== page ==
Otherwise it may become a little like declaring Initiative everytime your character kicks a beggar out of his way, or "grapples" a fly out of his beer :D


* * *


Quote:
I am a little concerned about the overall impact on gameplay. Does the party now require a combat specialist, an arcane specialist, and a social combat specialist?


Yes, it may well result in that. But then again, there has always been a place for a dedicated socializer in any party – only the role has been a decidedly unthankful one in the past, in the majority of cases. So most parties have perhaps learned to make do without one, simply since no player wanted to sign up for that job?

Given interesting and challenging rules and options for such a dedicated socializer, however, more players might be interested in giving this a try. Similarly to how in a system where there are spectacular magic rules, people will want to play a Sorcerer, whereas when the magic is ruled plainly and off-handedly, this role loses a lot of its appeal as well. Players might still try it out now and again, but most will turn away again after just a little time, going “meh. That kinda wasn’t what i expected out of it”.

Could be the same with Social Combat, I imagine :)

And there is always the (much more “convincing” (in lieu of the term “realistic”) approach of having players become multi-skillers instead of dedicated specialists. The wilderness-savvy fighter type is one such mainstay, as is the educated, sagely wizard. Perhaps the charming witty bowman may become another?

Quote:
Will certain NPCs become simply impenetrable as their position -- say Prior of Montrose -- means they need no combat nor arcane development?


To a degree, aren’t they already? What ever points they do not invest in combat or arcane capacities, they will likely put into skills. These are usually the characters who have insanely high Politics, Etiquette, Intrigue, Falsehood etc. ratings – and, to a degree, I fell this is cinemtically / dramatically apropriate for them to have. The Prior you mention is after all likely to have spent most of his life moving through the hierarchy of his church and making a living from socializing with his flock of belivers in between that. He would have those skills pretty much practiced by now. :)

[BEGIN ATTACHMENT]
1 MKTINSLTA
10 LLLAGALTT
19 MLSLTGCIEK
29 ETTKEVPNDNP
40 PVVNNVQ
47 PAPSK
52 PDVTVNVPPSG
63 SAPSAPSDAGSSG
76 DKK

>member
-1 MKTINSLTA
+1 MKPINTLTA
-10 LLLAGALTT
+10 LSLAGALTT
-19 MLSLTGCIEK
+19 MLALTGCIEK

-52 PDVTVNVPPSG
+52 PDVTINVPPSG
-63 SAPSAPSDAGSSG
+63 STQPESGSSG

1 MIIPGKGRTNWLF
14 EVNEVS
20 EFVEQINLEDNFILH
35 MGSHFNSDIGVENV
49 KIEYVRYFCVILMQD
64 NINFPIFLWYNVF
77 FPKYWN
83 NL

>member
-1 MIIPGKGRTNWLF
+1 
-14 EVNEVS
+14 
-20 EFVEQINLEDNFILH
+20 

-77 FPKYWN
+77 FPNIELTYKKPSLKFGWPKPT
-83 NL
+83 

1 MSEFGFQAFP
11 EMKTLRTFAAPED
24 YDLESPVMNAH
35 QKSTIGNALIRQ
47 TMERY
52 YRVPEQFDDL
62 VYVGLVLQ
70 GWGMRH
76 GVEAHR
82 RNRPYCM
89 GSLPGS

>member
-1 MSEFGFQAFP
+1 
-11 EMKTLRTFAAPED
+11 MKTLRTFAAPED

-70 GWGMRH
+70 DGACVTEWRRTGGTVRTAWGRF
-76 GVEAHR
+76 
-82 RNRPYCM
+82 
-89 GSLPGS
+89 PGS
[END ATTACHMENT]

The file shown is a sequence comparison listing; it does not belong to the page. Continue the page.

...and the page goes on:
The only difference, then, would be to replace those skills with (social) proficiencies, and have those players / npc’s actually have fun using them! :D

Quote:
So whatever development they've got goes into social combat skills rather than other mundane skills that have a less juicy impact on the game?


In fact, I would consider replacing any skill that can be used socially with an equivalent Proficiency. Or vice versa, for every Proficiency that is invented for this system, there may be one (or more) skills that become obsolete.

After all, who needs Haggling rating X, if you’ve got a Proficiency or three full of maneuvers that let you do the same job in greater detail, with more flair, and having more fun while doing it?!

Quote:
Nothing insurmountable of course but something to consider as the system is developed.


Certainly so, and thanks for the input – it sure helps shape out those rough ideas!